Imagine taking a Supernova and converting it into the deadliest cosmic sniper capable of eradicating Solar systems, though a gross oversimplification, that’s basically what Gamma Ray Bursts (GRB’s) are. They are rays of gamma particles (or waves) that last for varying durations, in terms of seconds to minutes. Gamma rays are incredibly powerful. A single gamma ray photon is more energetic than a million visible photons combined. This high energy makes gamma rays a form of ionizing radiation, meaning they are capable enough to break apart atomic bonds, which makes it dangerous to humans as they can destroy the delicate bio-machinery that keeps us live. Fortunately the ozone layer protects us from them. Now, if the ozone layer blocks us from gamma rays, how were they detected in the first place?

These were the one positive outcome that had come as a result of the cold war, when the US spy satellites were launched in space to detect gamma rays from possible nuclear tests being conducted by the Soviet Union in space. These satellites did pick up signals though not from earth, but from Galaxies billions of light years away, which were GRB’s. These lasted only for a few seconds.

They were a mystery for 30 years, but eventually we discovered a source for the GRB from a Galaxy 6 billion light years away. If a GRB can be seen from such a distance, it must be incredibly energetic, releasing more energy in a second than the Sun will in its entire lifetime, making GRB’s the brightest events in the Universe.

Now, where do they come from? There are two types of GRBs, short and long, and each has their own source. The long GRBs last typically for a minute and are the result of a dying Supernova which ends up giving birth to a Black Hole. A short GRB last a few seconds and occur when two neutron stars in a binary merge and yet again are forming a Black Hole. These Black Holes are surrounded by a magnetic disk of gases and particles of their parent stars. In such an environment where the rotation winds up the magnetic fields, which in turn funnels hot jets of particles at the speed of light. The gas jets out two tight rays of gamma radiation. These, contrary to most other cosmic events which are more spread out and fade away, are focused and can be seen from much further.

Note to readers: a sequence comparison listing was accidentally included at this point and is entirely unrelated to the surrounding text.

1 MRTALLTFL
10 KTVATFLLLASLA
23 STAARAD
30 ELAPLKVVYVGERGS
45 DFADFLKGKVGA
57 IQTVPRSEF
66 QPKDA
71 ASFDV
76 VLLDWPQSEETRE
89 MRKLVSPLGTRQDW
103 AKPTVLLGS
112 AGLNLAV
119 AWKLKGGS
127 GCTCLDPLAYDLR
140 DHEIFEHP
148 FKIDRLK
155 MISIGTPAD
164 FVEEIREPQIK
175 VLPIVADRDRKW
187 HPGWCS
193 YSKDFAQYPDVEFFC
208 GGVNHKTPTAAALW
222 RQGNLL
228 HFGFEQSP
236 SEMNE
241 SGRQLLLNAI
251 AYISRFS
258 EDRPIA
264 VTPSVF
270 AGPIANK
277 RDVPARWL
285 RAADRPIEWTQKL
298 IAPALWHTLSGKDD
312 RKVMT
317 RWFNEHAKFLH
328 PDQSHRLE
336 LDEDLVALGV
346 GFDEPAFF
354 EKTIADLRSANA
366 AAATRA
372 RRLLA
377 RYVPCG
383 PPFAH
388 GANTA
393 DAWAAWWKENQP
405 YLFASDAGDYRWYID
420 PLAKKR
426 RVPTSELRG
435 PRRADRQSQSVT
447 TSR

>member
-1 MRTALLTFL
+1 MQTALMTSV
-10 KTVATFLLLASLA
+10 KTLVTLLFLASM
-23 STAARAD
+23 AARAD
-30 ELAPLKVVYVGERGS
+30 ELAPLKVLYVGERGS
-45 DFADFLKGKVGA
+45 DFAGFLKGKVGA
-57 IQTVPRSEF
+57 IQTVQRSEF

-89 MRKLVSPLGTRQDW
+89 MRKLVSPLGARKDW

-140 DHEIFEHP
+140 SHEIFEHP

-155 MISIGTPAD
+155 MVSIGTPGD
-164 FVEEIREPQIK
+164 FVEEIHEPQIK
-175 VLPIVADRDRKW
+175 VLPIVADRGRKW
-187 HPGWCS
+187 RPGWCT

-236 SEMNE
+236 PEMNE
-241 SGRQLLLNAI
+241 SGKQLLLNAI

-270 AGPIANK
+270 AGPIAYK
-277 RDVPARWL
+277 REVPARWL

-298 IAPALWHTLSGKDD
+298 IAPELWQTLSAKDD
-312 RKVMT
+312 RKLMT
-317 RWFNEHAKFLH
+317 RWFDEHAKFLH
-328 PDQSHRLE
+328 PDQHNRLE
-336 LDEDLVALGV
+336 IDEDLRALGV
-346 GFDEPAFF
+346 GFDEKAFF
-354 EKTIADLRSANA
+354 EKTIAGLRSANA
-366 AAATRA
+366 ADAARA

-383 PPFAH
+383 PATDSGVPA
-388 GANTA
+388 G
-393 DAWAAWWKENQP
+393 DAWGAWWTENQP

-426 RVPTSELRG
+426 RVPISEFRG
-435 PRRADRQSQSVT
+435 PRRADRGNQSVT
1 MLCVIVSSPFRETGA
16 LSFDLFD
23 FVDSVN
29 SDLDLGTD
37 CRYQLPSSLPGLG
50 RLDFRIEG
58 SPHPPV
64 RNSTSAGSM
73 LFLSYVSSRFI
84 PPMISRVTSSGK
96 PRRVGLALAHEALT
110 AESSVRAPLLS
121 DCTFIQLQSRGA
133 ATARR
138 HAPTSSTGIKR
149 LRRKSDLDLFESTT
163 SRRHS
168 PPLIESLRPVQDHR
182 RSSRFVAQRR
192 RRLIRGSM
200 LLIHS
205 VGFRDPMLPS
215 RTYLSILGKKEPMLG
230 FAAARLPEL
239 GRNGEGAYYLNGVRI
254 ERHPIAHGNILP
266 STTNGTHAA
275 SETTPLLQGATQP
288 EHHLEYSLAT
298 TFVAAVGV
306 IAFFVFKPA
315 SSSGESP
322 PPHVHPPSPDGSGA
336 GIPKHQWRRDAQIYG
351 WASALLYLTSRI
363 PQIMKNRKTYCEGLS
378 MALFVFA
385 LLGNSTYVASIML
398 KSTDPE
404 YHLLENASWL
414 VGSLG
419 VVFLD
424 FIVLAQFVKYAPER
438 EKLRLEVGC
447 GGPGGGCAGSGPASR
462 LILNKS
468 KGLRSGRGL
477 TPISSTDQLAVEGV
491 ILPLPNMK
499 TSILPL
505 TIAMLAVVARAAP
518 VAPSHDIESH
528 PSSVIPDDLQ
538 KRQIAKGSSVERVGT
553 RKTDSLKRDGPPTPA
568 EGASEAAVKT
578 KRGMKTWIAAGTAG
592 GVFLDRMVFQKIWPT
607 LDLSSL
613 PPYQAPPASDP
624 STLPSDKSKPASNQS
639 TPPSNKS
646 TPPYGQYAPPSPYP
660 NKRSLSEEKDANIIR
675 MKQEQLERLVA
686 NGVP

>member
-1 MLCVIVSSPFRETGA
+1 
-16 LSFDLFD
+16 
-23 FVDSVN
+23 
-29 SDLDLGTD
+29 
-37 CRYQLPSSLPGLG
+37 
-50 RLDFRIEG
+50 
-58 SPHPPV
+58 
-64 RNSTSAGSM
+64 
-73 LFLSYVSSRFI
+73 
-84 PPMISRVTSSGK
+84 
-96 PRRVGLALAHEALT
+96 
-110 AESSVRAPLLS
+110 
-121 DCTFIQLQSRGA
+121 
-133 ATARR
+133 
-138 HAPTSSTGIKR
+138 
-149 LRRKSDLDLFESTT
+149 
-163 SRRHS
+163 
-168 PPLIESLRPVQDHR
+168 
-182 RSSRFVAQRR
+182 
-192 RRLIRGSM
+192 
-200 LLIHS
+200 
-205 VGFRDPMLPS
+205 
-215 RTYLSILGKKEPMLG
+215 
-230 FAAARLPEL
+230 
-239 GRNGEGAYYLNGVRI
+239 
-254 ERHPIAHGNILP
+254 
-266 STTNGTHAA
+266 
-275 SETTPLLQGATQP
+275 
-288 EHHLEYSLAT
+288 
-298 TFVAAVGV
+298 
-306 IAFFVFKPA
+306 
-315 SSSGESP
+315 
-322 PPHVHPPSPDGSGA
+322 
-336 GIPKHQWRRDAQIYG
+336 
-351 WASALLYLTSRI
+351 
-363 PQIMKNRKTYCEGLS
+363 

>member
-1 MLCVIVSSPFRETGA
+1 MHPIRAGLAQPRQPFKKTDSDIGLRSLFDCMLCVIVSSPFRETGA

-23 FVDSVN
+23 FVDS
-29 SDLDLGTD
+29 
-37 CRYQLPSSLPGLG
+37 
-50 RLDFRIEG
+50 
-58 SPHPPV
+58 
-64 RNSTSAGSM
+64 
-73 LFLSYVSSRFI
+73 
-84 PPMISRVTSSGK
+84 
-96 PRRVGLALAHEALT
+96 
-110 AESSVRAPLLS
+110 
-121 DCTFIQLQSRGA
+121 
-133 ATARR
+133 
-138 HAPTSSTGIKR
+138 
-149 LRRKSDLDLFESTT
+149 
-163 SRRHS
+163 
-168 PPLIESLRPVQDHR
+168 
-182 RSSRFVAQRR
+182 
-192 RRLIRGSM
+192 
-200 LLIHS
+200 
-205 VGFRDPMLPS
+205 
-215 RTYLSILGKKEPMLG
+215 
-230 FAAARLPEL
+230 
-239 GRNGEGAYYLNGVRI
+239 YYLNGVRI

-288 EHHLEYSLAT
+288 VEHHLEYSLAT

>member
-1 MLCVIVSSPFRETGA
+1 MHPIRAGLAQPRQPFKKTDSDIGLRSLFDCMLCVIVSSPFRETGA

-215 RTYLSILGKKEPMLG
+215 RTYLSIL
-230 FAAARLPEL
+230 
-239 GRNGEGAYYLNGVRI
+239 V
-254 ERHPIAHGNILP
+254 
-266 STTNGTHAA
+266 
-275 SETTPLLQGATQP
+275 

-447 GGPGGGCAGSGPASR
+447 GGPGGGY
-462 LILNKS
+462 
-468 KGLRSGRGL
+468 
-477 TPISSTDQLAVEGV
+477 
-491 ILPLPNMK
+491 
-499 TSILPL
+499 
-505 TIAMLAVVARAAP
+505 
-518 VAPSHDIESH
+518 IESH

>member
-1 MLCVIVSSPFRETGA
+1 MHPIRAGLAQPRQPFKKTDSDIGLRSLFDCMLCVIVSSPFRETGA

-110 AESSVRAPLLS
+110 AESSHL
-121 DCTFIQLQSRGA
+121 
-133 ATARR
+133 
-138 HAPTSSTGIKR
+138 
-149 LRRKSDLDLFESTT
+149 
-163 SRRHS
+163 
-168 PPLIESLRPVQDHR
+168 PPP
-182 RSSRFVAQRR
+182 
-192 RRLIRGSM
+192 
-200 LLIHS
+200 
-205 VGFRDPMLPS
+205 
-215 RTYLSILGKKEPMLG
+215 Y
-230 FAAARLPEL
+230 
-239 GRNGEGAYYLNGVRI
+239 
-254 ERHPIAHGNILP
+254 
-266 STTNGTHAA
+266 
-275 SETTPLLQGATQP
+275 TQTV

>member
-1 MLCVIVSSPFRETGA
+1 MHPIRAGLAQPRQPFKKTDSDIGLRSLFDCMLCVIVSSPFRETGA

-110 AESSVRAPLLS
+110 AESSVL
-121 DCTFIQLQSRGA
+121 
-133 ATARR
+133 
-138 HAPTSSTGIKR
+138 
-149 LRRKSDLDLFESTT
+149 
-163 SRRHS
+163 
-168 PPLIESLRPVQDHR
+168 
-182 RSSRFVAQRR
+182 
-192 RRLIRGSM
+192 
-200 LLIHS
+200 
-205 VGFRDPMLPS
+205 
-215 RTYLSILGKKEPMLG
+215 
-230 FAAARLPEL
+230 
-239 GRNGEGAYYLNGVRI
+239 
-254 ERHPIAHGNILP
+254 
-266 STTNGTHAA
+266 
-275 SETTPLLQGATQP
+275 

On an average we detect one per day, thankfully most are harmless. Most GRB’s detected have originated too far away, thus making it hard for the rays to reach Earth, but a close enough GRB, occurring a few thousand light years away would be fatal. One from a few light years away would just cook the surface of the Earth. The former scenario is suggested to have already happened, 450 million years ago. As a possible explanation for the Ordovician extinction which eradicated almost all marine life forms. Although it is pretty much impossible to prove this.

On a positive note, though highly unlikely, if a GRB is to occur close to Earth, we won’t know its headed our way till it arrives. So, there could already be a GRB headed towards Earth and we won’t know it until it hits us and we’re all dead. Have a nice day 🙂

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